UNITED STATES—At a time when national malaise over minutiae has increased while the national agenda seems bent on minimizing danger, this real menace and mystery that lurks in the hidden nooks of manual transmission is downright invigorating. A marvelous tingling sense of danger is generated by the stick shift because I, and I alone, am fully responsible for managing the complex relationship between the gears and the road. This carries the great weight and foreboding: if I haven’t coordinated my muscles and controlled the gears to meet changing road conditions and topography, there is the potential to make mincemeat out of a costly auto part.
Think what patience and forbearance my Grandpa Tex must have had to take an ordinary sweltering August afternoon in
Idaho and teach me the ins-and-outs of a stick of stick shift in a ’54 milk-blue Chevy Bel-Air. This memory crowded in on me when Chatita entered my life. She’s lipstick-red and shorter than a conventional car, high riding SUV, so named by her past owner, because Chatita means pug-nose in Spanish.
The first time my daughter rode with me in Chatita, she said, “It feels like we’re min a bumper car.” Hard to imagine what it would have felt like if
Tex had never taken me into the stubble field in the Chevy Bel-Air, with the stick-shift genteelly placed alongside the steering wheel. There were fraying of nerves and gnashing of gears, the potential for a mangled clutch, and yet my grandpa never lost his cool, as we swerved and jerked. I didn’t come halfway close to mastering the cagey dance of coordination and physics a stick-shift requires.
On the other hand, automatic transmission, first introduced in the 1940 Oldsmobile, frees the driver from a sense of responsibility, and fosters the sort of ignorance which cannot conceive a difference between what brought a candy carrot and a real carrot to the store. It is simply taken for granted. Automatic transmission lulls us into a passive state. Back when I had automatic is when I coined my classic definition of the
Los Angeles freeway: a good place to catch up on sleep. The morning trip down the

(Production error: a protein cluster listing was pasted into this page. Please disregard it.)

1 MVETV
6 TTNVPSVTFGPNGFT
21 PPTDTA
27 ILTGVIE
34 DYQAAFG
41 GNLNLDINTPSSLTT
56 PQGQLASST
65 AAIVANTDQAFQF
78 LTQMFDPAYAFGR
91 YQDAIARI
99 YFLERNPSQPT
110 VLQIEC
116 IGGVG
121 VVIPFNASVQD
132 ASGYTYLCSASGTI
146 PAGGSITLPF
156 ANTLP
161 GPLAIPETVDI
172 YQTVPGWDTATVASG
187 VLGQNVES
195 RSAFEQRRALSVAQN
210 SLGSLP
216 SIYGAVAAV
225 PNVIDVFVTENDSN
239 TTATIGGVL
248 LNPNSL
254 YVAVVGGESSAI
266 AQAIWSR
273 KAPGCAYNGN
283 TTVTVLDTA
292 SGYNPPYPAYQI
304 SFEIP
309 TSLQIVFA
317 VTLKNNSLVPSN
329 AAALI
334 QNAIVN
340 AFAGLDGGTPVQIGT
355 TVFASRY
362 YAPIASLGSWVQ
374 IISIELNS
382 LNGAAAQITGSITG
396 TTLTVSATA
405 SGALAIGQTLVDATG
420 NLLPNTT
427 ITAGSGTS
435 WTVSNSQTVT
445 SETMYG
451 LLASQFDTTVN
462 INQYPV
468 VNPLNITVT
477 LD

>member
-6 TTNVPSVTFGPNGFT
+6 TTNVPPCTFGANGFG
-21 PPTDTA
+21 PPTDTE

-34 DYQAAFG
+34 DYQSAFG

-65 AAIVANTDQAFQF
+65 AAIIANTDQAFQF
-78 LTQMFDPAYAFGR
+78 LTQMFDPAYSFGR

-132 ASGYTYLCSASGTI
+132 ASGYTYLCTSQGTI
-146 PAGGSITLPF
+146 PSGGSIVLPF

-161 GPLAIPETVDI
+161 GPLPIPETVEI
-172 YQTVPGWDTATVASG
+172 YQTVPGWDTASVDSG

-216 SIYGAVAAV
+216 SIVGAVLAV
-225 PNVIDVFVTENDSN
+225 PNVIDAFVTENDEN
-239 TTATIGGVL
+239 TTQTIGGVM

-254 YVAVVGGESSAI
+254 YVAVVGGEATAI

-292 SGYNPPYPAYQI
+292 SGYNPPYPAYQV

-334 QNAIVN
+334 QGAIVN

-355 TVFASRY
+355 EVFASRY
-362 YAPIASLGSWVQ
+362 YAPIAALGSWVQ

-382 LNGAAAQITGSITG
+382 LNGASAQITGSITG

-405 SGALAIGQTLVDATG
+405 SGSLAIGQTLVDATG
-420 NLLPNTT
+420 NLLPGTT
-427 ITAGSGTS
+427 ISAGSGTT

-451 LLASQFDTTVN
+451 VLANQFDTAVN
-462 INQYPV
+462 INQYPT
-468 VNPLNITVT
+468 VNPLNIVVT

Hollywood freeway was fraught by this peril: I used to fight the urge to drowse and put down the windows to get the blast of cool morning air to keep me awake.
The stick shift enforces laser-embrace of the road, and surrounding traffic, and acuity in hearing, while automatic transmission offers the perfect cocoon for audio books and dispersing soliloquies. Still in the learning phase with stick, I needed the radio off. When the radio was blaring, my senses were dulled, and always something weird and jarring took place in the mysterious innards of the gearbox. Now, I am stretching the limits of my concentration, permitting my daughter to listen to Rihanna and rap, and reaching the awareness necessary to pierce the thick layer of music and keep focus on the gear sound, and know instinctively when it’s time to shift.
Even after my Grandpa’s crash course, and previous stick-shifts, mastering Chatita has been a steep learning curve. For about three weeks I would blithely shift from second to third gear. Sometimes it would be seamless, a smooth continuation for the motor; other times the shift provoked a warbling sound, a throasty waaaah waaaah evoking a ’46 Buick in a noir flick. No rhyme or reason why it happened, and I kept trying to riddle it. Then is hit me, after three weeks: I was working with the wrong perception of gearshift events. All this time the shift had been slipping not from second into third, but from second into fifth. Oh mangled clutch! But that’s all transmission fluid under the bridge, now.
I want to applaud my risk-taking grandfather and the way he took potential damage to equipment in stride, applaud his generosity for passing down the gift of being able to handle manual shift. He jump-started a kid’s knowledge and advanced coordination, and coaxed me beyond a comatose comfort zone. My grandfather’s example is inspiring me to take my own daughter out into an un-peopled field and setting her a little freer to shoulder that brave responsibility.
Grady Miller can be reached at email@example.com